The fragility of the world's financial system and the growing interdependence of various nations' credit markets are coming into sharp focus. The tremendous drive for loan expansion by the world's banking community during the 1970s and into the '80s is fast turning into a can of worms. It became proper for sizeable U.S. banks to have branches in London or the Orient. Similarly, all the European and Eastern banks, of necessity, needed branches in the United States and Timbuktu. Loan growth was essential -- at my price. Much of the fuel for this expansion came from the surplus oil payments of the OPEC nations that were deposited worldwide in many banks, which in turn loaned the money out to the "less developed countries," or LDCs, of the Third World. At the same time, the oil-producing countries embarked on ambitious construction programs at home, based on the belief that the price of oil would climb to $40, $50 and $60 per barrel over the next several years.

But then came the period of high interest rates and the worldwide conservation of energy. A recession followed, along with a global oil glut. The OPEC surpluses disappeared and the recesssion greatly reduced the need for the exports of commodities from the less developed nations. It was from the revenue received from those exports that the LDCs had hoped to repay their loans.

As a result, many of these emerging nations have huge amounts of indebtedness that they cannot possibly repay on time or under the current economic conditions. Mexico, Brazil, Argentina, Chile, Zaire, Nigeria, Poland and others are now coming forward to reschedule their loan repayments and to borrow more funds to try to stabilize their national economies. Unfortunately, many of the biggest U.S. banks are large lenders to those countries. This means that they will be receiving no interest payments on billions of dollars of loans, which in turn squeezes their earnings and imperils their capital positions. The Federal Reserve, the International Monetary Fund and the Bank for International Settlements quickly came to Mexico's rescue. But the other debtor nations are beginning to queue up for aide.

Consequently, investors have begun to realize the precarious position of the global banking systems, and in times of such stress, investors seek safety in the form of U.S. Treasury securities and high grade corporate and municipal bonds -- but especially Treasuries. Such activity is now occurring.

This turbulence and worldwide uncertainty has helped to cause the great growth in the government money market funds -- up some 30 percent during the last four months. Also responsible for their recent popularity was the decline in the rate of interest -- the repo rate -- that government dealers pay their customers when they finance their bond positions overnight. In the past few weeks, that rate fell as low as 6.0 percent, but stayed mostly in the 8 to 9.5 percent range. Because the government funds, until this week, were paying between 10 and 11 1/2 percent, it became a wise investment for the customers to simply buy shares in the government funds rather than receive the lower repo rate being paid by the dealers.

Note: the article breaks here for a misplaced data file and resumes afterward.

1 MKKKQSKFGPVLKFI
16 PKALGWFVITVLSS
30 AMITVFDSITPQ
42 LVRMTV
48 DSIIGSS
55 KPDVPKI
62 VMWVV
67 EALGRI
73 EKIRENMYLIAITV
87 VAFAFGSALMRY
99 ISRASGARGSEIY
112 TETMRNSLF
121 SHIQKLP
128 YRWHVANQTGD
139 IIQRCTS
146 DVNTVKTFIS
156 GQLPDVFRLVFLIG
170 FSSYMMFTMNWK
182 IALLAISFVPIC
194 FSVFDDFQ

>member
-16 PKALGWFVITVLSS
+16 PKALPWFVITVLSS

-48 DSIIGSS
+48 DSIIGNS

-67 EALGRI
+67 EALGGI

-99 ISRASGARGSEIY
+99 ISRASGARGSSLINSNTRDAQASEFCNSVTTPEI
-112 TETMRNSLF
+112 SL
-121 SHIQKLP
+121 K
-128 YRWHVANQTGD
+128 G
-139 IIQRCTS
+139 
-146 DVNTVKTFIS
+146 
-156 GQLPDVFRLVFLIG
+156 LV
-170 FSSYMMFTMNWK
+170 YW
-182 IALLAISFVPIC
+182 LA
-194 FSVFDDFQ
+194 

This continued flight to quality should especially benefit the Treasury, which has a gargantuan amount of financing to do over the next 14 months and beyond. This overhanging fear of the financial markets, plus an anemic economy, could be the Treasury's salvation, especially since the federal deficit for fiscal 1983 is now anticipated to fall between $140 billion and $160 billion.

The Treasury's financing problems are fast becoming evident as the size of its new offerings continues to grow. In January, the weekly T-bill auction was $9.8 billion. This week's will be $11.2 billion. And so far this year the Treasury has unofficially had gross financings of $511 billion, of which $66 billion represented new money. During the similar period in 1981, gross financings of $417 billion were carried out, of which $81 billion was new money. Obviously, the Treasury can use all the help it can get.

On Thursday, $2.4 billion government backed -- HUD -- project notes will be sold. These tax exempt notes will have maturities monthly from January to October of 1983. The six month paper should return 5.5 percent while the year paper should return 6.0 percent.